Methodology for tDCS integration with fMRI.
Esmaeilpour Z., Shereen AD., Ghobadi-Azbari P., Datta A., Woods AJ., Ironside M., O'Shea J., Kirk U., Bikson M., Ekhtiari H.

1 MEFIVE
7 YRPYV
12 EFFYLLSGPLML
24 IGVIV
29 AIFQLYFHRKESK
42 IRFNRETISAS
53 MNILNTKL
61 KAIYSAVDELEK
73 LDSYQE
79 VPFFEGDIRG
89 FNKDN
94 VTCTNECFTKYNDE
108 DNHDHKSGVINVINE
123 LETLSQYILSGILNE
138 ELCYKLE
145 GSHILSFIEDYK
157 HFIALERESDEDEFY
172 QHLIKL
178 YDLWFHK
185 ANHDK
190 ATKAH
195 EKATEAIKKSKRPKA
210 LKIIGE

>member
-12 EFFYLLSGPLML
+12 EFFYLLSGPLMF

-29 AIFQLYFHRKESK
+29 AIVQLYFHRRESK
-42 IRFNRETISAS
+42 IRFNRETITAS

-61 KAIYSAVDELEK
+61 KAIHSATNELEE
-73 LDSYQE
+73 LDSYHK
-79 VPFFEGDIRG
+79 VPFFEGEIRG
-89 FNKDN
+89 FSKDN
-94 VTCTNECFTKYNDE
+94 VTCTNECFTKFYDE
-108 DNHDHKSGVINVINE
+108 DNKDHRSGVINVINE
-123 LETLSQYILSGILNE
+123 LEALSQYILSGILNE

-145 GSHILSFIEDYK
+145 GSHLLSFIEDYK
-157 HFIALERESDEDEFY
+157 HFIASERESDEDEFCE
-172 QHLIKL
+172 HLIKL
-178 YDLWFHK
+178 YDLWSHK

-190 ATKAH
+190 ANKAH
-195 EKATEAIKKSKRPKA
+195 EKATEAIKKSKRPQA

Understanding and reducing variability of response to transcranial direct current stimulation (tDCS) requires measuring what factors predetermine sensitivity to tDCS and tracking individual response to tDCS. Human trials, animal models, and computational models suggest structural traits and functional states of neural systems are the major sources of this variance. There are 118 published tDCS studies (up to October 1, 2018) that used fMRI as a proxy measure of neural activation to answer mechanistic, predictive, and localization questions about how brain activity is modulated by tDCS. FMRI can potentially contribute as: a measure of cognitive state-level variance in baseline brain activation before tDCS; inform the design of stimulation montages that aim to target functional networks during specific tasks; and act as an outcome measure of functional response to tDCS. In this systematic review, we explore methodological parameter space of tDCS integration with fMRI spanning: (a) fMRI timing relative to tDCS (pre, post, concurrent); (b) study design (parallel, crossover); (c) control condition (sham, active control); (d) number of tDCS sessions; (e) number of follow up scans; (f) stimulation dose and combination with task; (g) functional imaging sequence (BOLD, ASL, resting); and (h) additional behavioral (cognitive, clinical) or quantitative (neurophysiological, biomarker) measurements. Existing tDCS-fMRI literature shows little replication across these permutations; few studies used comparable study designs. Here, we use a representative sample study with both task and resting state fMRI before and after tDCS in a crossover design to discuss methodological confounds. We further outline how computational models of current flow should be combined with imaging data to understand sources of variability. Through the representative sample study, we demonstrate how modeling and imaging methodology can be integrated for individualized analysis. Finally, we discuss the importance of conducting tDCS-fMRI with stimulation equipment certified as safe to use inside the MR scanner, and of correcting for image artifacts caused by tDCS. tDCS-fMRI can address important questions on the functional mechanisms of tDCS action (e.g., target engagement) and has the potential to support enhancement of behavioral interventions, provided studies are designed rationally.